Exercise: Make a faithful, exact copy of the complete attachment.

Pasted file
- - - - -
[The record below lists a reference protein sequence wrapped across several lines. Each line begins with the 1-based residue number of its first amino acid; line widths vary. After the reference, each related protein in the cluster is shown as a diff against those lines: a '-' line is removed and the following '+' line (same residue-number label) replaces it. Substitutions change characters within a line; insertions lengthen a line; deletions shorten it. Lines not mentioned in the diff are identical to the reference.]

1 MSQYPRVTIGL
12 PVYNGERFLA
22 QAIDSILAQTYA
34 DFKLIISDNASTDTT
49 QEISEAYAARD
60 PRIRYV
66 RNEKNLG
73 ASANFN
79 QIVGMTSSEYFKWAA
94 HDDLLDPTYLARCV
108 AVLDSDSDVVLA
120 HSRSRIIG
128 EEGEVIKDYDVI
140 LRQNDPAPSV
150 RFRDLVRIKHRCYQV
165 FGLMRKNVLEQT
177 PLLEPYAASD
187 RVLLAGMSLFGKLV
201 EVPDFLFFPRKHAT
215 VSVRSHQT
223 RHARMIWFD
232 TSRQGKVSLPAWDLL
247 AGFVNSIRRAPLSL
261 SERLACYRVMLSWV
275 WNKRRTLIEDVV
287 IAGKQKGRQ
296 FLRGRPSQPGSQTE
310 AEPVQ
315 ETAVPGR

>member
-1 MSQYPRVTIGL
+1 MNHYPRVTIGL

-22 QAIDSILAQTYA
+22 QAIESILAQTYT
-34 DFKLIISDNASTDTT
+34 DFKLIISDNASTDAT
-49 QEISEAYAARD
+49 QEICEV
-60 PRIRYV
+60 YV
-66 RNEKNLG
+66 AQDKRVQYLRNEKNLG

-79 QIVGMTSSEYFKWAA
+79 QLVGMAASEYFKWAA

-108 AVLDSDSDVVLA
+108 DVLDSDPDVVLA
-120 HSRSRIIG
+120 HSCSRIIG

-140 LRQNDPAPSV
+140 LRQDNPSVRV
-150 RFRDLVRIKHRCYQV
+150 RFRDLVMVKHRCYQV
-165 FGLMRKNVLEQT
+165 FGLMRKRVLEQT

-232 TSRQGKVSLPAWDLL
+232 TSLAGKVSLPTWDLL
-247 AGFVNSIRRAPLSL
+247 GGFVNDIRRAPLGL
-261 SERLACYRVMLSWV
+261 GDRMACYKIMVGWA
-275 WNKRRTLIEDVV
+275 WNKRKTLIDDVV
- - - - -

[The record below lists a reference protein sequence wrapped across several lines. Each line begins with the 1-based residue number of its first amino acid; line widths vary. After the reference, each related protein in the cluster is shown as a diff against those lines: a '-' line is removed and the following '+' line (same residue-number label) replaces it. Substitutions change characters within a line; insertions lengthen a line; deletions shorten it. Lines not mentioned in the diff are identical to the reference.]

1 MSQYPRVTIGL
12 PVYNGERFLA
22 QAIDSILAQTYA
34 DFKLIISDNASTDTT
49 QEISEAYAARD
60 PRIRYV
66 RNEKNLG
73 ASANFN
79 QIVGMTSSEYFKWAA
94 HDDLLDPTYLARCV
108 AVLDSDSDVVLA
120 HSRSRIIG
128 EEGEVIKDYDVI
140 LRQNDPAPSV
150 RFRDLVRIKHRCYQV
165 FGLMRKNVLEQT
177 PLLEPYAASD
187 RVLLAGMSLFGKLV
201 EVPDFLFFPRKHAT
215 VSVRSHQT
223 RHARMIWFD
232 TSRQGKVSLPAWDLL
247 AGFVNSIRRAPLSL
261 SERLACYRVMLSWV
275 WNKRRTLIEDVV
287 IAGKQKGRQ
296 FLRGRPSQPGSQTE
310 AEPVQ
315 ETAVPGR

>member
-1 MSQYPRVTIGL
+1 MNHYPRVTIGL

-22 QAIDSILAQTYA
+22 QAIESILAQTYT
-34 DFKLIISDNASTDTT
+34 DFKLIISDNASTDAT
-49 QEISEAYAARD
+49 QEICEV
-60 PRIRYV
+60 YV
-66 RNEKNLG
+66 AQDKRVQYLRNEKNLG

-79 QIVGMTSSEYFKWAA
+79 QLVGMAASEYFKWAA

-108 AVLDSDSDVVLA
+108 DVLDSDPDVVLA
-120 HSRSRIIG
+120 HSCSRIIG

-140 LRQNDPAPSV
+140 LRQDNPSVRV
-150 RFRDLVRIKHRCYQV
+150 RFRDLVMVKHRCYQV
-165 FGLMRKNVLEQT
+165 FGLMRKRVLEQT

-232 TSRQGKVSLPAWDLL
+232 TSLAGKVSLPTWDLL
-247 AGFVNSIRRAPLSL
+247 GGFVNDIRRAPLGL
-261 SERLACYRVMLSWV
+261 GDRMACYKIMVGWA
-275 WNKRRTLIEDVV
+275 WNKRKTLIDDVV